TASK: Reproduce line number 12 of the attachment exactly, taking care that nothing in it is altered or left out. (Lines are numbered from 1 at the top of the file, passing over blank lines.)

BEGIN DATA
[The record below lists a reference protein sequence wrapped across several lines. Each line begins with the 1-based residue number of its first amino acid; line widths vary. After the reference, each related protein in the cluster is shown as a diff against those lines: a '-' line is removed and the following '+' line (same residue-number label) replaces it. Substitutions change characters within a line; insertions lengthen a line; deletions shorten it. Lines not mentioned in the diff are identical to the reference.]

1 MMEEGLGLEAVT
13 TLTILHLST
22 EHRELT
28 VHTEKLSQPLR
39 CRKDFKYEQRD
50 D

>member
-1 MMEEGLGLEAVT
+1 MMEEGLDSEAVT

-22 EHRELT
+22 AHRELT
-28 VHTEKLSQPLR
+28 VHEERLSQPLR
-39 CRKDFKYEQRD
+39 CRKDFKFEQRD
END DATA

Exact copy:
+22 AHRELT